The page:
Canon RF-S 18-150mm f/3.5-6.3 IS STM lens

      Photo Review 9.0

      In summary

      The RF-S 18-150mm f/3.5-6.3 IS STM lens is a remarkably good performer for a kit lens, and capable of consistently exceeding expectations for the Canon R7’s 32-megapixel sensor across the image frame at optimal settings. Its extended zoom range, although weak at the wide-angle end, is useful for a wide variety of subjects at longer focal lengths.

      Build quality is good for a mostly plastic lens, although there are a couple of areas that caused us to deduct points. Firstly, we think a lens like this deserves a metal mount. We’d also like to have seen the lens hood bundled with the lens; it’s not a good look to expect buyers to fork out up to $50 more for a ring of moulded plastic that probably costs well under $10 to make when they’ve invested almost AU$900 for the lens.

      On the plus side, the stepping motor AF system focuses quickly, quietly and accurately, making the lens capable of pin-sharp accuracy.

      Full review

      The RF-S 18-150mm f/3.5-6.3 IS STM was one of two kit lenses launched with the EOS R7 and EOS R10 cameras on 24 May, 2022. Offered with the EOS R7, this lens is essentially the same as the EF-M 18-150mm f/3.5-6.3 IS STM lens, which was released in 2016 for Canon’s EOS M cameras (and which we haven’t reviewed). Both lenses share the same optical design, AF drive and filter threading; the main difference is their lens mounts, with the new lens being 10 grams heavier due to its larger mount. Neither lens is supplied with the EW-60F lens hood, which sells for between AU$18 and $50, depending on where you buy it.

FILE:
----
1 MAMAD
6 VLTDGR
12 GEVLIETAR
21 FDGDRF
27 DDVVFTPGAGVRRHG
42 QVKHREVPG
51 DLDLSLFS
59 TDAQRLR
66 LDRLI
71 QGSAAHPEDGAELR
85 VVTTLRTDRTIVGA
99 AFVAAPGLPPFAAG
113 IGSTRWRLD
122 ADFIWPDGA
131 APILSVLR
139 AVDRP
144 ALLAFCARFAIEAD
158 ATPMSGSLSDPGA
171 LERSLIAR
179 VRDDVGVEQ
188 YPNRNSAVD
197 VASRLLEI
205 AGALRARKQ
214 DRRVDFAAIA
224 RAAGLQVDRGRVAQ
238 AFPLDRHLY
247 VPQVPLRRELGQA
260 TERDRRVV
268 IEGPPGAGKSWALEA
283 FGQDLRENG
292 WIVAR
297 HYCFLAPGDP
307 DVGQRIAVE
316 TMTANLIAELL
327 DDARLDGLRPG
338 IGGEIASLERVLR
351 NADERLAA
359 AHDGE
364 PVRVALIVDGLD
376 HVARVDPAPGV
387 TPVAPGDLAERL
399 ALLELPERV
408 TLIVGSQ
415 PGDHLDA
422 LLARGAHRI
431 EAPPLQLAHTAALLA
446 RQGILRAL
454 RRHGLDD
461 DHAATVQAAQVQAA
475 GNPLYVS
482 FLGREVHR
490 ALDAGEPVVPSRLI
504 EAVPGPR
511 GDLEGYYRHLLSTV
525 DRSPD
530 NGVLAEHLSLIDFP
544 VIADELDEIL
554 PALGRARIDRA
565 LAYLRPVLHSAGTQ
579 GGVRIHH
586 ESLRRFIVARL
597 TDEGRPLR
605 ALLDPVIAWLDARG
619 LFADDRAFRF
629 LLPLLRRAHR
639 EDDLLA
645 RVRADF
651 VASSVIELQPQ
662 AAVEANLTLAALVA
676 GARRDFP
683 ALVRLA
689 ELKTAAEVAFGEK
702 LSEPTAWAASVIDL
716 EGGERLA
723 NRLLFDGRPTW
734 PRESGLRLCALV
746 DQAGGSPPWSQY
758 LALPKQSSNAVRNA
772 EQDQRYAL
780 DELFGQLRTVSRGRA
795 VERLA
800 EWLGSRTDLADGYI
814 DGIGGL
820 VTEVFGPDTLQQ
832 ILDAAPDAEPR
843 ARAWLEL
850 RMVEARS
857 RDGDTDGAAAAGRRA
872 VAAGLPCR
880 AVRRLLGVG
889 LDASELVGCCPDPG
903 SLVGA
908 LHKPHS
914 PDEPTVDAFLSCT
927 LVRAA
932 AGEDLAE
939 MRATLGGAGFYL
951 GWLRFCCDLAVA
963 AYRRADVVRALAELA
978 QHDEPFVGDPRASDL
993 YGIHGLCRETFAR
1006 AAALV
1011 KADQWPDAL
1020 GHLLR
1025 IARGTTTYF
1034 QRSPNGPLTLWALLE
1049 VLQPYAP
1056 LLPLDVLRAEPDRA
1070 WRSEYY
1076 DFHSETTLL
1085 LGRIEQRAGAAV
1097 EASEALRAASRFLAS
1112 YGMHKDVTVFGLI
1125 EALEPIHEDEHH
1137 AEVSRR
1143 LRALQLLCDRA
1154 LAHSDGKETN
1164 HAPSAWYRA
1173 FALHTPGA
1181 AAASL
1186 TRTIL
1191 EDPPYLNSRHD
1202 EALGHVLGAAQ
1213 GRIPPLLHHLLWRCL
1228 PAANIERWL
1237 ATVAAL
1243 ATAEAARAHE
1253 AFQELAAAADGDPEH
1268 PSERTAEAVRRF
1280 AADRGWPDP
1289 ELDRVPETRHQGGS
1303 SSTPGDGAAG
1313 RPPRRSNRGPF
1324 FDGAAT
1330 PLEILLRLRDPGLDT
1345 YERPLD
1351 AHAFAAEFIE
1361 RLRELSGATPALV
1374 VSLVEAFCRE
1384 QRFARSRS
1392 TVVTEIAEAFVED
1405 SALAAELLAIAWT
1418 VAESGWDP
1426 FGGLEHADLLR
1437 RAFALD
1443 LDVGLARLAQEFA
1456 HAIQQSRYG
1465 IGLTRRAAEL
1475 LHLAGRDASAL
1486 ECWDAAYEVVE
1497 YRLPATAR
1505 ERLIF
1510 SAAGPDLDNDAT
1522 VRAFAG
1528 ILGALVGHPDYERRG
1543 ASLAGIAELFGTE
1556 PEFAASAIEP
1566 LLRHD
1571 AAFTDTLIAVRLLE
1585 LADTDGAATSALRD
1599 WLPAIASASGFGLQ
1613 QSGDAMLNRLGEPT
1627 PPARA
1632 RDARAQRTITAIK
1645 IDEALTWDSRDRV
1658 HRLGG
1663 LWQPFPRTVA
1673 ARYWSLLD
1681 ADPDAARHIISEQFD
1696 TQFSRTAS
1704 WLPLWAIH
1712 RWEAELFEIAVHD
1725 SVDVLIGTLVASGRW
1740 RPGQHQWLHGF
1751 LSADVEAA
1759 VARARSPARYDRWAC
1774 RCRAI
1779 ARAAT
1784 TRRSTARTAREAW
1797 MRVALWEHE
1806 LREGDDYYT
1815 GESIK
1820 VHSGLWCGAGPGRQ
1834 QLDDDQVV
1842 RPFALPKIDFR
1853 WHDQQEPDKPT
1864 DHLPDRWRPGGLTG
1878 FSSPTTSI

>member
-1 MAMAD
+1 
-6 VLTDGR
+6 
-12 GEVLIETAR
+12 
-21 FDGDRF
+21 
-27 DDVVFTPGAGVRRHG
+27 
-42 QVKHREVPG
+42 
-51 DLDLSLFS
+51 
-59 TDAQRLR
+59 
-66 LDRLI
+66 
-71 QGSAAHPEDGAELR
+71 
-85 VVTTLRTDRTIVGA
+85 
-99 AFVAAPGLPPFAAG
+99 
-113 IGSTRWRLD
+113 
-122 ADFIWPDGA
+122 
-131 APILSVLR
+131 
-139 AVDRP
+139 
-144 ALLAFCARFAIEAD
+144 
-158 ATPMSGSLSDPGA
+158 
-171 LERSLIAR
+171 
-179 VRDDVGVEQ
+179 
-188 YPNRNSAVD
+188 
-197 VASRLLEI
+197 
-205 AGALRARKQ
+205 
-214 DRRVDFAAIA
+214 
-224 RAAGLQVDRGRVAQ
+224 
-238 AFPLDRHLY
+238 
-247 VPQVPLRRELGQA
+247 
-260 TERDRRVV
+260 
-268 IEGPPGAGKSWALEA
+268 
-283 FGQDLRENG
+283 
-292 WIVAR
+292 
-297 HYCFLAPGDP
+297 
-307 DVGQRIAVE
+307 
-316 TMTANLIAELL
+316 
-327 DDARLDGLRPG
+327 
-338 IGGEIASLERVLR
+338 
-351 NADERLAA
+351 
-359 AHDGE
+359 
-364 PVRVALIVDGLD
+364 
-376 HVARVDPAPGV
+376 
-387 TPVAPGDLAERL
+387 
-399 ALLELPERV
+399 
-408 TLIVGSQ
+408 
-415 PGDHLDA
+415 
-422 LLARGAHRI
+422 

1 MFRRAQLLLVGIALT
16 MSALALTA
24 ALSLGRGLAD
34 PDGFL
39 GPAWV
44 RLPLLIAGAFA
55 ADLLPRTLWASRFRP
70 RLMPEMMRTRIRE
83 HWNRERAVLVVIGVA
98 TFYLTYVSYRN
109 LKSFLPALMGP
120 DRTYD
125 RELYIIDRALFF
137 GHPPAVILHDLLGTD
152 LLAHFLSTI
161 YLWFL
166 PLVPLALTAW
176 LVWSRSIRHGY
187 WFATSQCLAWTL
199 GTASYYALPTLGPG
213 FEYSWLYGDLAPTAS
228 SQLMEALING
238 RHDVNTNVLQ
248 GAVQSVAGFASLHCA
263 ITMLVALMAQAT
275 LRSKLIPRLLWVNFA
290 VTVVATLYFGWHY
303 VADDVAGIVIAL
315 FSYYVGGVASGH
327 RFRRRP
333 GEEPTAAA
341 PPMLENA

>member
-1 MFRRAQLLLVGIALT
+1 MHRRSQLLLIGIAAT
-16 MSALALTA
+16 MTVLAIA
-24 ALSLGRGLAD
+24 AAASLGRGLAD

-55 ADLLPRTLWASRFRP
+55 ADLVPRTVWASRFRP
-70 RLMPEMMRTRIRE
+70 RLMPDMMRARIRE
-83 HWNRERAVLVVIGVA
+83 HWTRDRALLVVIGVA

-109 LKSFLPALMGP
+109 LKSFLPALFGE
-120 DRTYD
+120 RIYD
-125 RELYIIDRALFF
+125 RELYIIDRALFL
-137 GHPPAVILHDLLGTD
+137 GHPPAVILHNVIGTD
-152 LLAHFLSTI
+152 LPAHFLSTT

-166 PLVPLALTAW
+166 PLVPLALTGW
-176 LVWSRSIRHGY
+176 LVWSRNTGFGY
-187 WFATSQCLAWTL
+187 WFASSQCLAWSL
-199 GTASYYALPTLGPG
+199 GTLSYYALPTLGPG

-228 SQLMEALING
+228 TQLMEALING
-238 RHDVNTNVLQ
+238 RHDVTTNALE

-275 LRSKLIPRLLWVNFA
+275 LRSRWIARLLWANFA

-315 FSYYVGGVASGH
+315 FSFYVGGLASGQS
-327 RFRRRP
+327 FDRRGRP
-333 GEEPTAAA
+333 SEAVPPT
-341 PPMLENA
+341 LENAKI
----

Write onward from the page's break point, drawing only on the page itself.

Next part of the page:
Angled view of the RF-S 18-150mm f/3.5-6.3 IS STM lens. (Source: Canon.)

      Covering a zoom range equivalent to 29-240mm in 35mm format, the RF-S 18-150mm lens can be used for a wide range of subject types, including close-ups at roughly half life-size magnification. Its optical design contains 17 elements in 13 groups and includes two aspherical and one UD (Ultra-low Dispersion) elements. Canon’s Super Spectra Coating minimises ghosting and flare.

      Built-in optical stabilisation provides up to 4.5 stops of shake correction and can combine with the IBIS in the R7 to provide up to seven stops of correction. This lens also claims to provide full Dual Pixel CMOS AF frame coverage for cameras with APS-C sensors or up to 80% if it’s used on a full-frame camera in crop mode. (When attached to a full frame camera, the automatic 1.6x sensor crop is applied.)

      Autofocusing is driven by a lead-screw-type stepping motor, which operates quickly and almost silently, allowing the lens to be used for shooting video. We reviewed the lens on the EOS R7 camera.

      Who’s it For?
      This lens (and its shorter counterpart) are really only suitable for use on the EOS R7 or EOS R10 camera bodies, which somewhat constrains their potential customer base. That said, if you opt to acquire this lens as an adjunct to one of these cameras, you’ll be getting a $900 lens for around AU$540 if bought with the R10 or $500 if it’s bundled with the R7, which is a worthwhile saving.